How can I find out about pagefaults occurring while my audio app/plugin is running ?
You can start Task Manager, select your process and check the pagefaults and PF delta column. Unfortunately this shows both hard and soft pagefaults. It's mostly hard pagefaults you want to know about because they can take up a LONG time to get resolved. If you experience stutter in your audio stream and at the same time you see the PF delta change value you have a very good indication that pagefaults are the main cause of hickups in your audio stream. For in-depth analysis of pagefaults, use the LatencyMon tool.

What is the working set of a process and why should I care ?
The working set of a process is the memory which is resident in RAM. You should care because if the working set of your audio application (or the host process if you are a plugin) is lower than the amount of memory it actually uses it means it uses memory which is not resident in RAM which means it is paged out to disk. Acccessing this memory causes hard pagefaults which are very expensive in terms of execution time and a very common cause of buffer audio underruns. You should make sure the working set of your application is set to an acceptable minimum (by using the SetProcessWorkingSetSize API).

How can I find out about the actual working set of my application ?
Start Windows Task Manager, find your process and check the working set column.

Measuring and Profiling

Should I care about the percentage of CPU consumption of my audio application in Task Manager ?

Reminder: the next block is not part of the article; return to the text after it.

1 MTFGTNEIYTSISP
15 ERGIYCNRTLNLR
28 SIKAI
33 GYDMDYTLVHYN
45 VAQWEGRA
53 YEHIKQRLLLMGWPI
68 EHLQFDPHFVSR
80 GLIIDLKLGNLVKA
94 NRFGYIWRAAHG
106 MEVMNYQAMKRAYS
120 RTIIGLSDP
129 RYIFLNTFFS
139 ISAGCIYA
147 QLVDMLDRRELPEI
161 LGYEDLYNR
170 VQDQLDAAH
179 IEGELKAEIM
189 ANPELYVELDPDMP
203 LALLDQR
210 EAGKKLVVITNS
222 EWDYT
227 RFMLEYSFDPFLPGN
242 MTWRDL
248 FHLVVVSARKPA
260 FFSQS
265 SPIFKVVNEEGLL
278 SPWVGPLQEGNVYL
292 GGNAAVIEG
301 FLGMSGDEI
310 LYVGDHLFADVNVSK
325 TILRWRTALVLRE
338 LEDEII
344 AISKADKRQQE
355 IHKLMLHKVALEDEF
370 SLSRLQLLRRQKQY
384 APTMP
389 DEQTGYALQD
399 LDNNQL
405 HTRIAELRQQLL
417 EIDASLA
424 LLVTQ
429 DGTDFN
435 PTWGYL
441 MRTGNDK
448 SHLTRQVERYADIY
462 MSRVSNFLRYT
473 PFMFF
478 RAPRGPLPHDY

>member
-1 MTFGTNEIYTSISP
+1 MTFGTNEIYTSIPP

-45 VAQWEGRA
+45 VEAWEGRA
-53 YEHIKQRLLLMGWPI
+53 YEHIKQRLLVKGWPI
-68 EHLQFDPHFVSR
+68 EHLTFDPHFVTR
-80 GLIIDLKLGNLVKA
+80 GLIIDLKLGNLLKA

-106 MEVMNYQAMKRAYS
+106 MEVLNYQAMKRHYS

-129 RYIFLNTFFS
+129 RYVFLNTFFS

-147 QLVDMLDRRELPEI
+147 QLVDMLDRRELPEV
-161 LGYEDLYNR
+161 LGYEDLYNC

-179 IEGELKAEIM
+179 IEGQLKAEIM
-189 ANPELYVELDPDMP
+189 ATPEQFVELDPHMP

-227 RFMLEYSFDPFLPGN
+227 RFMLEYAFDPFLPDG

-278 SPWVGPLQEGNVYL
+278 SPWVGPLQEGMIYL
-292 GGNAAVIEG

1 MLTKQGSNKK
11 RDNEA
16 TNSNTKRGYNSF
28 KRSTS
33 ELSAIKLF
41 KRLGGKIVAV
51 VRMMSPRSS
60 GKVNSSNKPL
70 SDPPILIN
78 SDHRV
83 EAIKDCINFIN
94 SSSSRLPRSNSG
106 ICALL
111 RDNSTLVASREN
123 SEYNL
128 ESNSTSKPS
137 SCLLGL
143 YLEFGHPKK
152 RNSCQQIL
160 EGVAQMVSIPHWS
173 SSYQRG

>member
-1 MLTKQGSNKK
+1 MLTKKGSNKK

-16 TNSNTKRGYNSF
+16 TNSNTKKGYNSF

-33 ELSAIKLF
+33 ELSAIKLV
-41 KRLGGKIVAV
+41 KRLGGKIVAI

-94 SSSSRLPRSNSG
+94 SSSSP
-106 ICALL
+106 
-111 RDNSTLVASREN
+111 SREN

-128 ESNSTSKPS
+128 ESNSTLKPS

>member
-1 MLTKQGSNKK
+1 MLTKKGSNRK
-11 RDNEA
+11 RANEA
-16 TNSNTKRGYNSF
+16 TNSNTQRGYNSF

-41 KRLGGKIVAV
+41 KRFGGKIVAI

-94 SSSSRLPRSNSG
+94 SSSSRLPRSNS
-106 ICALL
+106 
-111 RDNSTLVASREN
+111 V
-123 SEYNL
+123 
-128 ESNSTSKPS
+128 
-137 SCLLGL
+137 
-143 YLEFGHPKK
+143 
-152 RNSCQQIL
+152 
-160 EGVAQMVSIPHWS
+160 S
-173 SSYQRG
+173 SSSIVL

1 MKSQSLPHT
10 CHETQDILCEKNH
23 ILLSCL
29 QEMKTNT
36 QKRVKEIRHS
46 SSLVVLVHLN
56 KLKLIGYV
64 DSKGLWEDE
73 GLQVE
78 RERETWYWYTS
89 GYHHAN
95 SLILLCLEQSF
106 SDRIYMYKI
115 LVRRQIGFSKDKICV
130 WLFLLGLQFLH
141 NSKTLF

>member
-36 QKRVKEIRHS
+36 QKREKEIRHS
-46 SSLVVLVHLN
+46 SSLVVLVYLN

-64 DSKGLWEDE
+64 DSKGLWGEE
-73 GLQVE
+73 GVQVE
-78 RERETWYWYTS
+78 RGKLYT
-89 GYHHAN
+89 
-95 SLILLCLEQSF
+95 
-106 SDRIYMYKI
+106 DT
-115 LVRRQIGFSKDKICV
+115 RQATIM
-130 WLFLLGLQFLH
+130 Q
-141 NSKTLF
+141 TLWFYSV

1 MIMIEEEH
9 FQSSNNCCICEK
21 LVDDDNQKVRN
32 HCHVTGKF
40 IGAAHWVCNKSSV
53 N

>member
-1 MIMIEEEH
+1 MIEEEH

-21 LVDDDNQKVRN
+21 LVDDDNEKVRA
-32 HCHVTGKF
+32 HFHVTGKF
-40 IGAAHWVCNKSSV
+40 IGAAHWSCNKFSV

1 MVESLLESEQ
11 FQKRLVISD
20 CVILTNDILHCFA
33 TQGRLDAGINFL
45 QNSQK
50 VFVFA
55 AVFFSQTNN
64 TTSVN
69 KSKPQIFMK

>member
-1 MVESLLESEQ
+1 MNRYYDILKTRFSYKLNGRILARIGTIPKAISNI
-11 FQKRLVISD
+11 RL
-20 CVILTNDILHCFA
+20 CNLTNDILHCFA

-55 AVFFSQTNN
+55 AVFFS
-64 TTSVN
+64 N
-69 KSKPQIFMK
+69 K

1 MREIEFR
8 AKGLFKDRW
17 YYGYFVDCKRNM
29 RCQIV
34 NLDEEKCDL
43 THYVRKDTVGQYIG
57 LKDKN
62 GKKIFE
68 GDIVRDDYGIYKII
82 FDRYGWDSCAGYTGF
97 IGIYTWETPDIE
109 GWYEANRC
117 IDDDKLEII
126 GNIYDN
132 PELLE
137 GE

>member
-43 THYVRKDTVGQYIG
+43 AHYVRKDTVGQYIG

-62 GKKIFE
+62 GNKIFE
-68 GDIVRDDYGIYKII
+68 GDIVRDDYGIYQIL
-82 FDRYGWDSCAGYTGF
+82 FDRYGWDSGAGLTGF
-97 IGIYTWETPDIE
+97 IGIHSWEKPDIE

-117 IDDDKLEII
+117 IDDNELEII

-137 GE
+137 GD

No. It's useless to look at it because it does not matter to audio applications or plugins. Also this number is only an indication and inaccurate for several reasons. At any point in time a CPU is eiher busy (100%) or idle (0%). The number represented is an average over a long period of time. What you should care about is maximum execution times of your audio processing functions and avoid buffer underruns.

Why does the CPU column in Task Manager display inaccurate information ?
On each timer interrupt it checks what was running and the full time slice will be charged against the thread that was running. If multiple context switches took places, and possibly ISRs and DPCs were also running in a single quantum, only one of them will be charged with the full CPU time. Due to this "Monte Carlo" style of measuring it is easy to write a program that does nothing and remains idle most of the time but nonetheless displays 100% CPU usage (or the percentage of a full CPU) in Task Manager. This may not be true for certain versions of Windows which use another method of measuring. In any case what is displayed is an average over a long period which is not of concern if you are measuring maximum execution latencies.